TRANSVERSE STRENGTH OF BRION MASONRY. Occasion ally the transverse strength of brick-work is of importance. For example, if a wall is to be built upon a beam spanning an opening, it is necessary to know the load that will come upon the beam; or again, if an opening is to be cut through an old wall, it is important to know whether the wall will be self-supporting over the opening. Since the adhesion of mortar is much less than the tensile strength of either the mortar or the brick (see § 256), the transverse strength of brick-work is dependent upon the adhesion of the mortar. While experiments show that the adhesion of any kind of mortar to either brick or stone is small in comparison with its cohesive or tensile strength, experience in demolishing old walls shows that ordinary masonry has a considerable transverse strength.
Not many experiments have been made to determine the trans verse strength of brick masonry, the following being all the records of tests that can be found: Engineer and Architect's Journal, Vol. i, p. 30, 45, 102, 135 (1837) ; Vol. xi, p. 294 (1848) ; Vol. xiv, p. 510 (1851). Engineering, Vol: xiv, p. 1 (1872) ; Indian Engineering, Jan. 9, 1892, or Railroad Gazette, Feb. 26, 1892. Several of the above experiments were made to determine the effect of hoop-iron bonding straps, and the remainder give no information as to the quality of the mortar; and hence none of the results are applicable to plain brick masonry, and the details of the experiments are so meagre that the experiments are of no practical value.
Five experiments under the direction of the author* gave a mean transverse strength of 120 lb. per sq. in. for a good-quality soft-mud building brick laid in a poor 1 : 2 natural-cement mortar, tested when 50 days old. The results of eleven tests of this series seemed to indicate that brick beams bonded as regular masonry have a modulus of rupture equal to about twice the tensile strength of the mortar when built with ordinary care, and about three times when built with great care. When the beams are constructed as piers, i.e., with no interlocking action, the modulus of rupture is about equal to the tensile strength of the mortar.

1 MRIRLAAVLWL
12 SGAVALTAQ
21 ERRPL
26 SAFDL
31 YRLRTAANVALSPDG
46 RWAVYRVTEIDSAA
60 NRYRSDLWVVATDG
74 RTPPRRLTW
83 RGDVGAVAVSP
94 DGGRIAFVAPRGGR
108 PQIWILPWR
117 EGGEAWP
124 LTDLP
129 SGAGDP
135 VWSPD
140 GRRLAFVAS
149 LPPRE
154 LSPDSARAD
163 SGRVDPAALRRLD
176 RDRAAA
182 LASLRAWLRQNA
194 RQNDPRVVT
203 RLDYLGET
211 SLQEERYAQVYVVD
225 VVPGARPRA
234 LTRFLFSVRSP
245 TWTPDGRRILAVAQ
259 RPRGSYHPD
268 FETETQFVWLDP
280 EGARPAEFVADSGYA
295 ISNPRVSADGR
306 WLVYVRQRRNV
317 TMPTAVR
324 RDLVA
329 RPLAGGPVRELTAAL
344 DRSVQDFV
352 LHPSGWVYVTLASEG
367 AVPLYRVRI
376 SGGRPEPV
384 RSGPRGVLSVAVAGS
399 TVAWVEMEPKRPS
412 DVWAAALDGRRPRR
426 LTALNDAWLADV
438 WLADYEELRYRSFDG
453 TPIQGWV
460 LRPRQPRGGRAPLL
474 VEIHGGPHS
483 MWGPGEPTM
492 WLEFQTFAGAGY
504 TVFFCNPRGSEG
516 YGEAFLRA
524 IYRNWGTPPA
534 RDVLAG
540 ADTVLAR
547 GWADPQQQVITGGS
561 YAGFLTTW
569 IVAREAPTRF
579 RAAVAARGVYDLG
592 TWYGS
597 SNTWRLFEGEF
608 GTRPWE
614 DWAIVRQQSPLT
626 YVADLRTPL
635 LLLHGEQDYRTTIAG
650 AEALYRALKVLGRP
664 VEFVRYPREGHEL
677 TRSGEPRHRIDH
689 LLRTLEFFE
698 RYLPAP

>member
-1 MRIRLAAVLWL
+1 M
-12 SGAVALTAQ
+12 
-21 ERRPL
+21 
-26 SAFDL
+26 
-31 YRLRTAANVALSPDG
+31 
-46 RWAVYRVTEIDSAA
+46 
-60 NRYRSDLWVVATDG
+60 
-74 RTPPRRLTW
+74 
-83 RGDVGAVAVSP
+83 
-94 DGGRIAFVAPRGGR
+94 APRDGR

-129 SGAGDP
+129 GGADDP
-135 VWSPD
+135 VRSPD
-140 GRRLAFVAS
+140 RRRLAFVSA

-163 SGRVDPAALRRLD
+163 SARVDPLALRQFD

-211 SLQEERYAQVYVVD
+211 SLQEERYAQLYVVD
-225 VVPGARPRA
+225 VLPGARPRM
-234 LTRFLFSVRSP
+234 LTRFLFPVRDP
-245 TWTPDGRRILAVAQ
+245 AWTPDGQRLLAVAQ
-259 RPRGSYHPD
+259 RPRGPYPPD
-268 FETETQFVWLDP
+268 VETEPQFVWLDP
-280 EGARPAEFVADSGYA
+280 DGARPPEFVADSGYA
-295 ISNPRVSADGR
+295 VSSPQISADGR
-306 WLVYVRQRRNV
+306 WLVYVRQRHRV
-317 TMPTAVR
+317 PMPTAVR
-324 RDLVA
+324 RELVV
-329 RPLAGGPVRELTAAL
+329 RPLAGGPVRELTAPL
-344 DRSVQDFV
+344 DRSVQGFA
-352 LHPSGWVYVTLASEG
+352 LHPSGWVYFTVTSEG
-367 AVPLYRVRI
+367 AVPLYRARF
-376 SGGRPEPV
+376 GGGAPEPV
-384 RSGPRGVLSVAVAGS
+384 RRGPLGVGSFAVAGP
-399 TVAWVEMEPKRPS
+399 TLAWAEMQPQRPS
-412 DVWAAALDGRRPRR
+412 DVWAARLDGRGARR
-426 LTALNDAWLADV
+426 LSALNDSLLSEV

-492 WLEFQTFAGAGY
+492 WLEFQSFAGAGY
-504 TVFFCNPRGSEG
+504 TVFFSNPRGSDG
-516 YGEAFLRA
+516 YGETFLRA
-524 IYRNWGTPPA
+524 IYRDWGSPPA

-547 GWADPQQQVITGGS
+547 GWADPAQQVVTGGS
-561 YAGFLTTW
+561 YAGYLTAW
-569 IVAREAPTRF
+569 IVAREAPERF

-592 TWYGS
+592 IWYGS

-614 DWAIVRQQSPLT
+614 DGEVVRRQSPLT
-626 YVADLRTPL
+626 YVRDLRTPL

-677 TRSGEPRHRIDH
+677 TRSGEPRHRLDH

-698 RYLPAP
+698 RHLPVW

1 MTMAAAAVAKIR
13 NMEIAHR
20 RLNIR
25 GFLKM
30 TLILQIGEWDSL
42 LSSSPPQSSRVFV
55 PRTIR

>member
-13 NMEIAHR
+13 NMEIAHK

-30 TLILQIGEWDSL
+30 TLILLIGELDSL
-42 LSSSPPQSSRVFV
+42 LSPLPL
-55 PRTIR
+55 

Four tests under the direction of the University of Illinois En gineering Experiment Station t gave a mean modulus of rupture of 89.5 lb. per sq. in. for under-burned soft-mud building brick laid in 1 :3 portland-cement mortar, when 76 days old; and 298 lb. per sq. in. for vitrified shale building brick laid in 1 : 3 portland-cement mortar when 76 days old.
it was also shown that in which = the height of the wall, in feet, producing a maximum load on the lintel. Notice that = which shows that the maximum stress on the lintel occurs when the height of the wall is half of its self-supporting height, at which time one half of the wall will be self-supporting and one half will require extraneous support; or in other words, the maximum moment on the lintel is one quarter of that due to the self-supporting height.
By the use of equation 1 and the values of the modulus of rupture of brick masonry stated in the preceding section, it is possible to compute whether or not, if a given opening is cut through a brick wall, the masonry will be self-supporting. To determine whether the lintel can resist the maximum moment which will come upon it, determine by equation 1 the self-supporting height of the wall, and then the moment on the lintel will be that due to one quarter of the self-supporting wall considered as uniformly distributed. If the lintel can not safely carry the load that will come upon it, the girder must be supported temporarily, or time must be given for the mortar to set, or a stronger or at least a quicker-setting mortar must be used.
The substantial correctness of this method of computing the stress on a lintel is proved by the fact that large openings are fre quently cut through walls without providing any extraneous sup port; and also by the fact that walls are frequently supported over openings on timbers entirely inadequate to carry the load if the masonry did not have considerable strength as a beam.
Custom differs as to the manner of estimating the pressure on a girder due to a superincumbent mass of masonry. One extreme consists in assuming the masonry to he a fluid, and taking the load on the lintel as the weight of all the masonry above the opening; but as the wall is likely to be several days in building, the masonry first laid attains considerable strength before the wall is completed; and hence, owing to the cohesion of the mortar, the final weight on the girder can not be equal to, or be compared with, any fluid volume. This method always gives a result that is too great.
The other extreme consists in assuming the pressure to be the weight of the masonry included in a triangle of which the opening is the base and whose sides make 45° with this line. This method gives a load S times that which takes account of the transverse strength of the brick-work. If R is relatively large and S is small, this fraction will be more than unity, under which conditions this method is safe; but if R is small and S is large, then this fraction is less than one, which shows that under these conditions this method is unsafe.